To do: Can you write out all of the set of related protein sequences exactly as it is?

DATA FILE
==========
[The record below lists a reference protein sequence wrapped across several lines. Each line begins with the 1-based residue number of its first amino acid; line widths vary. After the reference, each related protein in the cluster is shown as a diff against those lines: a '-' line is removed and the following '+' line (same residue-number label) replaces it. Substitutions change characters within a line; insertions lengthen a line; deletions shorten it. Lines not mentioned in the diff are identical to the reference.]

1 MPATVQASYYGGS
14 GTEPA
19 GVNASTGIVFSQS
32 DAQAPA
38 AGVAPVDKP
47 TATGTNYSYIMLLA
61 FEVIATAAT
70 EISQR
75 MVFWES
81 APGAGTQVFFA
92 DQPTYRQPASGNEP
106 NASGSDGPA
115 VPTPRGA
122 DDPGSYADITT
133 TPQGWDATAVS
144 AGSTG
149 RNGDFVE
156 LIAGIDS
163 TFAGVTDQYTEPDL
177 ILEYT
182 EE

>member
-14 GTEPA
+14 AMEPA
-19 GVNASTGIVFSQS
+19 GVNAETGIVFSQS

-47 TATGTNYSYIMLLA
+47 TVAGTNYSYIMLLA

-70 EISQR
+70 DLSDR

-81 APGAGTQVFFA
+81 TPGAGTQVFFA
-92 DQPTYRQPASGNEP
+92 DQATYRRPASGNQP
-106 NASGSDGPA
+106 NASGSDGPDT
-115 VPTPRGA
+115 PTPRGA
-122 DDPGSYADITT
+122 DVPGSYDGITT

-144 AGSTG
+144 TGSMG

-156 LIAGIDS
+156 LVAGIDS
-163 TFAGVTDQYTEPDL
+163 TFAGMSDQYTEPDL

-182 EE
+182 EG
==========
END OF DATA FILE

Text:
[The record below lists a reference protein sequence wrapped across several lines. Each line begins with the 1-based residue number of its first amino acid; line widths vary. After the reference, each related protein in the cluster is shown as a diff against those lines: a '-' line is removed and the following '+' line (same residue-number label) replaces it. Substitutions change characters within a line; insertions lengthen a line; deletions shorten it. Lines not mentioned in the diff are identical to the reference.]

1 MPATVQASYYGGS
14 GTEPA
19 GVNASTGIVFSQS
32 DAQAPA
38 AGVAPVDKP
47 TATGTNYSYIMLLA
61 FEVIATAAT
70 EISQR
75 MVFWES
81 APGAGTQVFFA
92 DQPTYRQPASGNEP
106 NASGSDGPA
115 VPTPRGA
122 DDPGSYADITT
133 TPQGWDATAVS
144 AGSTG
149 RNGDFVE
156 LIAGIDS
163 TFAGVTDQYTEPDL
177 ILEYT
182 EE

>member
-14 GTEPA
+14 AMEPA
-19 GVNASTGIVFSQS
+19 GVNAETGIVFSQS

-47 TATGTNYSYIMLLA
+47 TVAGTNYSYIMLLA

-70 EISQR
+70 DLSDR

-81 APGAGTQVFFA
+81 TPGAGTQVFFA
-92 DQPTYRQPASGNEP
+92 DQATYRRPASGNQP
-106 NASGSDGPA
+106 NASGSDGPDT
-115 VPTPRGA
+115 PTPRGA
-122 DDPGSYADITT
+122 DVPGSYDGITT

-144 AGSTG
+144 TGSMG

-156 LIAGIDS
+156 LVAGIDS
-163 TFAGVTDQYTEPDL
+163 TFAGMSDQYTEPDL

-182 EE
+182 EG